Out-Law / Your Daily Need-To-Know

Singapore Exchange allows SPAC listings

Out-Law News | 10 Sep 2021 | 2:47 am | 1 min. read

Special purpose acquisition companies (SPACs) are now allowed to list on the Singapore stock exchange.

SPACs are shell companies that raise funds through an initial public offering (IPO) to acquire an existing company. After raising funds, SPAC sponsors are usually given two years to 'de-SPAC': to find a target company and complete an acquisition. If no suitable deal is secured, the SPAC is liquidated, and the funds returned to shareholders.

Effective 3 September 2021, SPACs are allowed to list on Singapore Exchange’s (SGX) mainboard provided that they comply with the prescribed rules, including having a minimum S$150 million (US$112m) market capitalisation. This is a 50% reduction from the S$300m it initially proposed in March.

SGX’s rules also require that de-SPAC takes place within 24 months of initial public offering (IPO), with an extension of up to 12 months permitted if prescribed conditions are fulfilled. Sponsors need to subscribe at least 2.5% to 3.5% of the IPO units depending on the SPAC’s market capitalisation.

The rules also require a moratorium on the sponsors' shares from IPO to de-SPAC; a 6-month moratorium following de-SPAC; and a further 6-month moratorium for applicable resulting issuers on 50% of their shareholdings.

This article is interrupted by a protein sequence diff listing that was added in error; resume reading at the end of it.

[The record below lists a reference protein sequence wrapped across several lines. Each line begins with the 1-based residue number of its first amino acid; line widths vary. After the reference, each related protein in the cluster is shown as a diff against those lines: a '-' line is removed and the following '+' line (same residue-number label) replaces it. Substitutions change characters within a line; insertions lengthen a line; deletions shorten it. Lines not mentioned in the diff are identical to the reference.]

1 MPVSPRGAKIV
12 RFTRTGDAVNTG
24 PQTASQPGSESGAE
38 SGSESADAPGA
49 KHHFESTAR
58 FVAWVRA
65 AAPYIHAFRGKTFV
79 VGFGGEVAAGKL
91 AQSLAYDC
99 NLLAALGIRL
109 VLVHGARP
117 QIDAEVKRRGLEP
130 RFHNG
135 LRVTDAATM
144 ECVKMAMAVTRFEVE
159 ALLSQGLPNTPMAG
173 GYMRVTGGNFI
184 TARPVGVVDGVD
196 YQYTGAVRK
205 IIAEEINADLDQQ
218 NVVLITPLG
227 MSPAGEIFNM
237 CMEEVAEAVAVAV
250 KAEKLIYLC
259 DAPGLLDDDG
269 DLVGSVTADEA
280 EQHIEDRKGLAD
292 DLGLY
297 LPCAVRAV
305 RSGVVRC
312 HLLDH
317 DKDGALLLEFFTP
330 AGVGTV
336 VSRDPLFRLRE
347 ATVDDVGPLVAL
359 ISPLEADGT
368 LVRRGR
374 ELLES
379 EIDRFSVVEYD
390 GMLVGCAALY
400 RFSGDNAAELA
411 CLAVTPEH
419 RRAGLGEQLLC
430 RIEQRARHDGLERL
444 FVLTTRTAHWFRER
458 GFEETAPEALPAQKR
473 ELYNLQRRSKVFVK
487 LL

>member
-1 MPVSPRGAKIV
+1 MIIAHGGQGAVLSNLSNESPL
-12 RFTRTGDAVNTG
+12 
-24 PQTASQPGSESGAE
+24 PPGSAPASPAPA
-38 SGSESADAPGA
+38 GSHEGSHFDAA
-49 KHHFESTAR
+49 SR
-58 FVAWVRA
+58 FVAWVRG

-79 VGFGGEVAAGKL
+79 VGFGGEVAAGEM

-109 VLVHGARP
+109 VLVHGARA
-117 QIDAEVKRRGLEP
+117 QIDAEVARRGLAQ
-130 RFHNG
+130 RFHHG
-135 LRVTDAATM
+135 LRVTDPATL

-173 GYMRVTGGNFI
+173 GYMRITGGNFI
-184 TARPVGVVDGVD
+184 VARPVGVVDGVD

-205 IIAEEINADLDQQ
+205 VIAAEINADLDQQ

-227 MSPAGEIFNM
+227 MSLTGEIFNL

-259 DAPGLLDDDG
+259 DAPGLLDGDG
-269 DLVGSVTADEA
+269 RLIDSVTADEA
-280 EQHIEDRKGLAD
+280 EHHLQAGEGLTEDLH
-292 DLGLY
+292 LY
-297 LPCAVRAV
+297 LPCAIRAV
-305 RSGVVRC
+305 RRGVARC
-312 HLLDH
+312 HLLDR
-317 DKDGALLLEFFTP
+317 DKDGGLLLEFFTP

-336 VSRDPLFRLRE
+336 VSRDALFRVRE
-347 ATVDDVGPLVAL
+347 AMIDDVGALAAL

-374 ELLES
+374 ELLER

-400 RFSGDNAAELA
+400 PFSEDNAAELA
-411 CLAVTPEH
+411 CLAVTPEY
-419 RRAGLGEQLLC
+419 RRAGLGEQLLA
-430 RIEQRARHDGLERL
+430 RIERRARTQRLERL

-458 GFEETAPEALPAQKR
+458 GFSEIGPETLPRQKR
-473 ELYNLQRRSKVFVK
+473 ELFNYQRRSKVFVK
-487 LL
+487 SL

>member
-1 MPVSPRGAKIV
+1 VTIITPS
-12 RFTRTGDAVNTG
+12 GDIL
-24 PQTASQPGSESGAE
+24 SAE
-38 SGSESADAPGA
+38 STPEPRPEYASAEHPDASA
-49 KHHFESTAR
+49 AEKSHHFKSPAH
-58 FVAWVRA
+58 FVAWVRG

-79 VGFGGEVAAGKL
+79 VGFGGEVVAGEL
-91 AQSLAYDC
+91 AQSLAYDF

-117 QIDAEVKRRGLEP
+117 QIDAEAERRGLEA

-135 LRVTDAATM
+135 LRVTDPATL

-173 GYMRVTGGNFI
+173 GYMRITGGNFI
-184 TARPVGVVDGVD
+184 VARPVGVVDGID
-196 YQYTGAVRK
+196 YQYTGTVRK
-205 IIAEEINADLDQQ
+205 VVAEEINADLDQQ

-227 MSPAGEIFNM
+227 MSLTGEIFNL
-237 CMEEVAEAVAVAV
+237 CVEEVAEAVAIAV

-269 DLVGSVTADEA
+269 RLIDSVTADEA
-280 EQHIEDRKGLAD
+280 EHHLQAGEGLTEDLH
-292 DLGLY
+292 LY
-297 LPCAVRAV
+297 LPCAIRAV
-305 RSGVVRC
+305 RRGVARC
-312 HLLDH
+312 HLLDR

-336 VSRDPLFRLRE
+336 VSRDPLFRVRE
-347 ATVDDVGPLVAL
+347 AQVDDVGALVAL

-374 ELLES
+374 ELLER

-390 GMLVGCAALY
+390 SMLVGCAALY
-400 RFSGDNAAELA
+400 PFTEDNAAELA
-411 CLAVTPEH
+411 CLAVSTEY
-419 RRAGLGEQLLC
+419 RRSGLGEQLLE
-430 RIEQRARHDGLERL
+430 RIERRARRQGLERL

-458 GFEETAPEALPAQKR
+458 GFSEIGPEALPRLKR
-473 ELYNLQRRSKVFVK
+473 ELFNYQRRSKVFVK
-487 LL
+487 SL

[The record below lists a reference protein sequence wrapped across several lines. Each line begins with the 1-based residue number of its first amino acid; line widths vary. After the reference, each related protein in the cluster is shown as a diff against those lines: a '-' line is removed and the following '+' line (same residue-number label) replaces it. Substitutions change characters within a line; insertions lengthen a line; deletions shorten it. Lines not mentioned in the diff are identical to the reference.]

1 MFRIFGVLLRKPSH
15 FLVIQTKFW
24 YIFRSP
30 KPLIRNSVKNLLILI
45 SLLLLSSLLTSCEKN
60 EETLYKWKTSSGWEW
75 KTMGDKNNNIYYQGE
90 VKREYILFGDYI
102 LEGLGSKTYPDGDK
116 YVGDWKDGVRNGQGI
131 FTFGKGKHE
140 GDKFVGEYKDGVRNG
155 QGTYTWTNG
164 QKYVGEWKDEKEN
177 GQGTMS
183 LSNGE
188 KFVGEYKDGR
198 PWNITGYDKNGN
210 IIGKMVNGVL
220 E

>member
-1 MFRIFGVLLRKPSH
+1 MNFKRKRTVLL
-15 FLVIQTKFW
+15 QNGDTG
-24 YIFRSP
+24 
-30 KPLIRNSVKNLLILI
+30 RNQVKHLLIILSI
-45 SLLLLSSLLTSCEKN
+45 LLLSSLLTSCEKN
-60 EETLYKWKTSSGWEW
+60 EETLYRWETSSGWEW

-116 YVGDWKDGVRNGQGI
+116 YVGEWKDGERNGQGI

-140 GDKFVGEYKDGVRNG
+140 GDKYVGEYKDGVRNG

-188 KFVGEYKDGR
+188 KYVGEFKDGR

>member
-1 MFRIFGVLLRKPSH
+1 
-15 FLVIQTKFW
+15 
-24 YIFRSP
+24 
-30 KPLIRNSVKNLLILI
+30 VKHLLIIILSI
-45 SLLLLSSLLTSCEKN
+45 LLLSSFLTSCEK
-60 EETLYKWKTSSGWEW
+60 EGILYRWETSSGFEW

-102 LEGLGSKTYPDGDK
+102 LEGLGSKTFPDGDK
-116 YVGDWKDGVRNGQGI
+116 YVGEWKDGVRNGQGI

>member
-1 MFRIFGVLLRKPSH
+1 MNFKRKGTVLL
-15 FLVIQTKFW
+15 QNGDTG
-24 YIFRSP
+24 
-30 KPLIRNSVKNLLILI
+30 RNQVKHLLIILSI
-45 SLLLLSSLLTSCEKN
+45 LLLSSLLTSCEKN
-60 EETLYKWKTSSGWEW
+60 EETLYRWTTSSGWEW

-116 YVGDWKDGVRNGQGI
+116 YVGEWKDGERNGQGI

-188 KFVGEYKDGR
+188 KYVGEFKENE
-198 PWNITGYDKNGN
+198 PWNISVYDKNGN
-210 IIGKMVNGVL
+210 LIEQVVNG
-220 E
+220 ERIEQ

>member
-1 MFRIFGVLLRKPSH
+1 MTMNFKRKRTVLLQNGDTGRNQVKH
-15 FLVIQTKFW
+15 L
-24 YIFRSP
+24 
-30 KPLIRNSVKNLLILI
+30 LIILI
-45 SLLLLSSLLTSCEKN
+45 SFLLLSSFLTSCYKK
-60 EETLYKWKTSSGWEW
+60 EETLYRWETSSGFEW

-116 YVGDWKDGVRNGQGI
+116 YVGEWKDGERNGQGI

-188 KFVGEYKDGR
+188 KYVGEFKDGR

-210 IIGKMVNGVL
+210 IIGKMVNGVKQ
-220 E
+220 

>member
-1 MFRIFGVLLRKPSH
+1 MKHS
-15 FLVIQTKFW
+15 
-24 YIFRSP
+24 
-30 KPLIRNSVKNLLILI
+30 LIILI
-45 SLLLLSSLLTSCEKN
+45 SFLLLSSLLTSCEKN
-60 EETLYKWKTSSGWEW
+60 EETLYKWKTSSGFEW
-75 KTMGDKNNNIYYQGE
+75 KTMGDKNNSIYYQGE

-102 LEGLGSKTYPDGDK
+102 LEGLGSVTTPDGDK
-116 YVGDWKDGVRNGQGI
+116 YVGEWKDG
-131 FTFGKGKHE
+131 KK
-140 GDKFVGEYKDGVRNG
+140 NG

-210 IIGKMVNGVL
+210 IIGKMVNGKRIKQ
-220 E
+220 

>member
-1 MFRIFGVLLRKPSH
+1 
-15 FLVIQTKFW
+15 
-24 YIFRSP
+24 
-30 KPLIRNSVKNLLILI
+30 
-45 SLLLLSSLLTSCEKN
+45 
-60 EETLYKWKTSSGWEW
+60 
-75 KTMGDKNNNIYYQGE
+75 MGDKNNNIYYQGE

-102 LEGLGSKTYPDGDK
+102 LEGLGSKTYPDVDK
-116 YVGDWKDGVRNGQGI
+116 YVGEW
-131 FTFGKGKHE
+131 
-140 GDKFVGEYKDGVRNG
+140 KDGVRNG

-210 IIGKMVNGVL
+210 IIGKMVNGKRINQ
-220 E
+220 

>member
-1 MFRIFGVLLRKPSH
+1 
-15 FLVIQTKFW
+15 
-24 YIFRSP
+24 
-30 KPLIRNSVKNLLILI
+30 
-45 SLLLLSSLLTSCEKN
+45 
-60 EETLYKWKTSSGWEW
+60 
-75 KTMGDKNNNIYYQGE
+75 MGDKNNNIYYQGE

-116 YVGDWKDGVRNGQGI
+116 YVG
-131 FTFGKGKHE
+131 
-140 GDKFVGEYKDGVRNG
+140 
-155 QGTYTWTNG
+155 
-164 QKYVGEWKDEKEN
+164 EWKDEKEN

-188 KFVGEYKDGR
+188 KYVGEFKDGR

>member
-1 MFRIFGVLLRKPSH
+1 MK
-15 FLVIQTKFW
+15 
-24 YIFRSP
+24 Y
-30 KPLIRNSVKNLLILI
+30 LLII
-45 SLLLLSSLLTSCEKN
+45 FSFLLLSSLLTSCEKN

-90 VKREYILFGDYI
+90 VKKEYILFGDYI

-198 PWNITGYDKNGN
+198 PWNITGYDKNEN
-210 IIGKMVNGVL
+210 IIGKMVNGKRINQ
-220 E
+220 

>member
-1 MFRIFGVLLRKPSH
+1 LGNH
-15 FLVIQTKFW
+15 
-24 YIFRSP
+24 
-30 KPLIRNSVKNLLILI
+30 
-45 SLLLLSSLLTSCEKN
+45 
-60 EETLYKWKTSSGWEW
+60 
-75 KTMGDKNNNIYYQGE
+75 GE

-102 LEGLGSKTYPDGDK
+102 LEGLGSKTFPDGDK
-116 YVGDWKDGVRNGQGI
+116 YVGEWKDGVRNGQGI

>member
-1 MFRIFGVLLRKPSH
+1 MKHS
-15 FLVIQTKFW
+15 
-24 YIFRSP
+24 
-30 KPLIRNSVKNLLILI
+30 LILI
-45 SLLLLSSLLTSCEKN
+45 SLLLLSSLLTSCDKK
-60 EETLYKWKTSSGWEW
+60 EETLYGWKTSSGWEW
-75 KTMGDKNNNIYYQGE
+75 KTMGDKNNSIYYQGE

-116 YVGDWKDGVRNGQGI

All independent shareholders are entitled to their redemption rights under the rules. Additionally, warrants issued to shareholders will be detachable and there is a 50% cap on any dilution to shareholders following the conversion of warrants issued at IPO.

Over 80 respondents contributed feedback to the SGX’s March consultation. Respondents included financial institutions, investment banks, private equity and venture capital funds, corporate finance firms, private investors, lawyers, auditors and stakeholder associations.

Tax and private wealth expert Valerie Wu of Pinsent Masons MPillay, the Singapore joint law venture between MPillay and Pinsent Masons, the law firm behind Out-Law, said: “SPAC investors should be mindful of the tax and succession planning implications resulting from a successful IPO, de-SPAC transaction and other key events in a SPAC’s life cycle. Similar to traditional IPOs, investors should take tax and succession planning advice if they anticipate a profitable exit.”

Zhu Lin of Pinsent Masons MPillay, said: “SGX’s SPAC regime adds depth to the line-up of fund raising platforms in Singapore and, together with the Variable Capital Company (VCC) regime launched last year, continues to position Singapore as a leading investment and wealth management hub.”